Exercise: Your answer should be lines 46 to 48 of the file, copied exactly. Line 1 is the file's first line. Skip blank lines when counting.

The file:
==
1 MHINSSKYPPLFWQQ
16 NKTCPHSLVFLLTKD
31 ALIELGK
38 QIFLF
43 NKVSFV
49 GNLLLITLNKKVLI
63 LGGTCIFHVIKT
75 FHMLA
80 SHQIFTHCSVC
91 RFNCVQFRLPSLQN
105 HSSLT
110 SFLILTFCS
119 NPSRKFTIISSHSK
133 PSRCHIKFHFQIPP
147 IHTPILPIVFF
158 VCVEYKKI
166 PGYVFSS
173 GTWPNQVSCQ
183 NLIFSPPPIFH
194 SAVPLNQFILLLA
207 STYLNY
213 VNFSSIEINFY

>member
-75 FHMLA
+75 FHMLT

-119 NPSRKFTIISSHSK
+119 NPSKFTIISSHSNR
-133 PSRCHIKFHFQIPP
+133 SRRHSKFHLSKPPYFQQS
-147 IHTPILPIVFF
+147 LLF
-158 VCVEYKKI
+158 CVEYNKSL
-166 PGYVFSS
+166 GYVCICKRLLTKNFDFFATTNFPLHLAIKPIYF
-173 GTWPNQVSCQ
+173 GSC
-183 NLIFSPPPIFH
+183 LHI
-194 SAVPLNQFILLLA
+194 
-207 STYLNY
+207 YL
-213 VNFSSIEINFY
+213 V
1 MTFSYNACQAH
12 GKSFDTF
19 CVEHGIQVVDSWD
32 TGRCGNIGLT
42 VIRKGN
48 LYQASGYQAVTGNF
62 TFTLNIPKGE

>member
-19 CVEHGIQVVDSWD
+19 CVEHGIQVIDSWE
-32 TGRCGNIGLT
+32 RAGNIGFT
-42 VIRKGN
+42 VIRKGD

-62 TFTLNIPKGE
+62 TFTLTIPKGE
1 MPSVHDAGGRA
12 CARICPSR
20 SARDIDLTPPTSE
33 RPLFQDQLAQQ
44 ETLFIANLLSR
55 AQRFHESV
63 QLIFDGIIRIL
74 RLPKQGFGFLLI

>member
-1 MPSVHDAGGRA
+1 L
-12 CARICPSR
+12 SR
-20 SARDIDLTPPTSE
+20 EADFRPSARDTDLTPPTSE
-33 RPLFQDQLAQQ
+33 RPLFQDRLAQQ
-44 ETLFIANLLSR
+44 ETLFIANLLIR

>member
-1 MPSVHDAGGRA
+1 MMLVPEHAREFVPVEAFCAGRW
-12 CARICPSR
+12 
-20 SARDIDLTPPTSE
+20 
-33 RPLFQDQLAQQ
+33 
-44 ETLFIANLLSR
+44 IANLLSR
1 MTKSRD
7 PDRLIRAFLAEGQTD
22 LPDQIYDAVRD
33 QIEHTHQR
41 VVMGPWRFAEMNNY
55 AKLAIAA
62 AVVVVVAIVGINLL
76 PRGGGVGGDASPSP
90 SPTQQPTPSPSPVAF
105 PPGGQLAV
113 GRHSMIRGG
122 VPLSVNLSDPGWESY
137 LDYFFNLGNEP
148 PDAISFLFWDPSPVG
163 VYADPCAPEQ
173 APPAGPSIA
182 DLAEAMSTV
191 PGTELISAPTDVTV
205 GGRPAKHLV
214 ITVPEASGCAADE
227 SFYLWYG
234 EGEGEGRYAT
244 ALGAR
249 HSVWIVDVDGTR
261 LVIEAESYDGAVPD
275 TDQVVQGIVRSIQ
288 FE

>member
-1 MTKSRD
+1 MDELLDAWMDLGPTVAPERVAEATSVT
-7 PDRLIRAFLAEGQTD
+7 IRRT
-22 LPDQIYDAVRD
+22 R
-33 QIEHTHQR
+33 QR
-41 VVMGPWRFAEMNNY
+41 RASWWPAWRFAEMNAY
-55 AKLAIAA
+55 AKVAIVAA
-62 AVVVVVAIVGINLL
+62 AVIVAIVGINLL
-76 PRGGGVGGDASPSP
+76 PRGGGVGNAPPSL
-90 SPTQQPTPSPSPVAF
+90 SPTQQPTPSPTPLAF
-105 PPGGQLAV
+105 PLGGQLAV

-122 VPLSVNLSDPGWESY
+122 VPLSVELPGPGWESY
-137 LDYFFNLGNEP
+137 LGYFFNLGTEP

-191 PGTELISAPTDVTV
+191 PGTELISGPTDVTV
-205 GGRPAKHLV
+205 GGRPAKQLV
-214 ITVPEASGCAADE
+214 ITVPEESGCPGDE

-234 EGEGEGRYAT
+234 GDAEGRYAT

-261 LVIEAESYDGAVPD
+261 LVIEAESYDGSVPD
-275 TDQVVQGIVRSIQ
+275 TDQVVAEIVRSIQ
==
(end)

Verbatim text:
1 MTFSYNACQAH
12 GKSFDTF
19 CVEHGIQVVDSWD